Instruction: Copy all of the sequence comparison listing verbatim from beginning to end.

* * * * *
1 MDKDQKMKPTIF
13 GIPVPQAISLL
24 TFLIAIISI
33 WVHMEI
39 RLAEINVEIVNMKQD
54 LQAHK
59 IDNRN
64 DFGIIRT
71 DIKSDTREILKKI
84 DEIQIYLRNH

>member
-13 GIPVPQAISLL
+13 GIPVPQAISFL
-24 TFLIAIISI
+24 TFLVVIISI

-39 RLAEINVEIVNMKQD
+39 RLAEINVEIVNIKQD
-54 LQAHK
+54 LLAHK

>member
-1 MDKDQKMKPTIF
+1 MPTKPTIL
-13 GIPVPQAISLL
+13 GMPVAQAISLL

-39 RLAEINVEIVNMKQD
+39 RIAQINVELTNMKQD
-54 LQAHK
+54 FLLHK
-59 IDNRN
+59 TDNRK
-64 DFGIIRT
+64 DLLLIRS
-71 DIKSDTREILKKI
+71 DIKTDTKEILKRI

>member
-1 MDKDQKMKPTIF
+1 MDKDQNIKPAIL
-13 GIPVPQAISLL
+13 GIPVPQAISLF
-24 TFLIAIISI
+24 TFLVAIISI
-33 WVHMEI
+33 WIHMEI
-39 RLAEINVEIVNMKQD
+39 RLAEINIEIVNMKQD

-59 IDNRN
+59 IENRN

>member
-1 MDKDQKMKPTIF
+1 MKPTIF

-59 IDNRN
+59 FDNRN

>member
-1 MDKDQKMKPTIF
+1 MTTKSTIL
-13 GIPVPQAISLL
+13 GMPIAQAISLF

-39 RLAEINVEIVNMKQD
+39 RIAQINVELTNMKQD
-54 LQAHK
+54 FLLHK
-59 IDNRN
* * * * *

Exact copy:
1 MDKDQKMKPTIF
13 GIPVPQAISLL
24 TFLIAIISI
33 WVHMEI
39 RLAEINVEIVNMKQD
54 LQAHK
59 IDNRN
64 DFGIIRT
71 DIKSDTREILKKI
84 DEIQIYLRNH

>member
-13 GIPVPQAISLL
+13 GIPVPQAISFL
-24 TFLIAIISI
+24 TFLVVIISI

-39 RLAEINVEIVNMKQD
+39 RLAEINVEIVNIKQD
-54 LQAHK
+54 LLAHK

>member
-1 MDKDQKMKPTIF
+1 MPTKPTIL
-13 GIPVPQAISLL
+13 GMPVAQAISLL

-39 RLAEINVEIVNMKQD
+39 RIAQINVELTNMKQD
-54 LQAHK
+54 FLLHK
-59 IDNRN
+59 TDNRK
-64 DFGIIRT
+64 DLLLIRS
-71 DIKSDTREILKKI
+71 DIKTDTKEILKRI

>member
-1 MDKDQKMKPTIF
+1 MDKDQNIKPAIL
-13 GIPVPQAISLL
+13 GIPVPQAISLF
-24 TFLIAIISI
+24 TFLVAIISI
-33 WVHMEI
+33 WIHMEI
-39 RLAEINVEIVNMKQD
+39 RLAEINIEIVNMKQD

-59 IDNRN
+59 IENRN

>member
-1 MDKDQKMKPTIF
+1 MKPTIF

-59 IDNRN
+59 FDNRN

>member
-1 MDKDQKMKPTIF
+1 MTTKSTIL
-13 GIPVPQAISLL
+13 GMPIAQAISLF

-39 RLAEINVEIVNMKQD
+39 RIAQINVELTNMKQD
-54 LQAHK
+54 FLLHK
-59 IDNRN